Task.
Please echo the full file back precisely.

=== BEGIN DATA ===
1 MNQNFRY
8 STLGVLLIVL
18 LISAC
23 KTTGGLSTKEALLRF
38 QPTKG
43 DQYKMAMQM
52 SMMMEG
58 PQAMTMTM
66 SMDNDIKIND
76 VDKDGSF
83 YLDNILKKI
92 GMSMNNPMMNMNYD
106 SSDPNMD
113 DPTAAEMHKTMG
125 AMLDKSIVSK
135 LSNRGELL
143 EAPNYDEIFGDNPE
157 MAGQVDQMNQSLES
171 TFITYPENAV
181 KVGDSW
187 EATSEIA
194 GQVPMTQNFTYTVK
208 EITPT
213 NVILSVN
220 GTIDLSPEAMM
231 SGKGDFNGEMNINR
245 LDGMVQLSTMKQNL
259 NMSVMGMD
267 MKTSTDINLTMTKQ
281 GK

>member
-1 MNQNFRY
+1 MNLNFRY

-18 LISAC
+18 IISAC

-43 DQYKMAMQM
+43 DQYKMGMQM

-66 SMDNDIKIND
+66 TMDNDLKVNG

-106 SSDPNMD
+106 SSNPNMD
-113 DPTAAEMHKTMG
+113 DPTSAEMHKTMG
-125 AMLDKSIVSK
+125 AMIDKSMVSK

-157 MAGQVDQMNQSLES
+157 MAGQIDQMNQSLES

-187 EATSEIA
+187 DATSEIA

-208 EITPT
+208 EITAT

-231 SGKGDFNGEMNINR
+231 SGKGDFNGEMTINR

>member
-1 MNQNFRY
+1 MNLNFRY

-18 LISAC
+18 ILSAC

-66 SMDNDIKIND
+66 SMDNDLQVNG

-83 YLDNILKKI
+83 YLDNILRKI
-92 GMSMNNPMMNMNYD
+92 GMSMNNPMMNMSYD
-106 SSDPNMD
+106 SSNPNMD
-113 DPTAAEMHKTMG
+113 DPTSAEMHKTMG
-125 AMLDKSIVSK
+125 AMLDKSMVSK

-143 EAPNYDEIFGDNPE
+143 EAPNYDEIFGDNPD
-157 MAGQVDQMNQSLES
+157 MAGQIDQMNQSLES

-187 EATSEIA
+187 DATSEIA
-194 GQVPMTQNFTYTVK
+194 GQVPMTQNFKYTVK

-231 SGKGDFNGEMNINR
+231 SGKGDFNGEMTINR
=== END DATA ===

1 MNQNFRY
8 STLGVLLIVL
18 LISAC
23 KTTGGLSTKEALLRF
38 QPTKG
43 DQYKMAMQM
52 SMMMEG
58 PQAMTMTM
66 SMDNDIKIND
76 VDKDGSF
83 YLDNILKKI
92 GMSMNNPMMNMNYD
106 SSDPNMD
113 DPTAAEMHKTMG
125 AMLDKSIVSK
135 LSNRGELL
143 EAPNYDEIFGDNPE
157 MAGQVDQMNQSLES
171 TFITYPENAV
181 KVGDSW
187 EATSEIA
194 GQVPMTQNFTYTVK
208 EITPT
213 NVILSVN
220 GTIDLSPEAMM
231 SGKGDFNGEMNINR
245 LDGMVQLSTMKQNL
259 NMSVMGMD
267 MKTSTDINLTMTKQ
281 GK

>member
-1 MNQNFRY
+1 MNLNFRY

-18 LISAC
+18 IISAC

-43 DQYKMAMQM
+43 DQYKMGMQM

-66 SMDNDIKIND
+66 TMDNDLKVNG

-106 SSDPNMD
+106 SSNPNMD
-113 DPTAAEMHKTMG
+113 DPTSAEMHKTMG
-125 AMLDKSIVSK
+125 AMIDKSMVSK

-157 MAGQVDQMNQSLES
+157 MAGQIDQMNQSLES

-187 EATSEIA
+187 DATSEIA

-208 EITPT
+208 EITAT

-231 SGKGDFNGEMNINR
+231 SGKGDFNGEMTINR

>member
-1 MNQNFRY
+1 MNLNFRY

-18 LISAC
+18 ILSAC

-66 SMDNDIKIND
+66 SMDNDLQVNG

-83 YLDNILKKI
+83 YLDNILRKI
-92 GMSMNNPMMNMNYD
+92 GMSMNNPMMNMSYD
-106 SSDPNMD
+106 SSNPNMD
-113 DPTAAEMHKTMG
+113 DPTSAEMHKTMG
-125 AMLDKSIVSK
+125 AMLDKSMVSK

-143 EAPNYDEIFGDNPE
+143 EAPNYDEIFGDNPD
-157 MAGQVDQMNQSLES
+157 MAGQIDQMNQSLES

-187 EATSEIA
+187 DATSEIA
-194 GQVPMTQNFTYTVK
+194 GQVPMTQNFKYTVK

-231 SGKGDFNGEMNINR
+231 SGKGDFNGEMTINR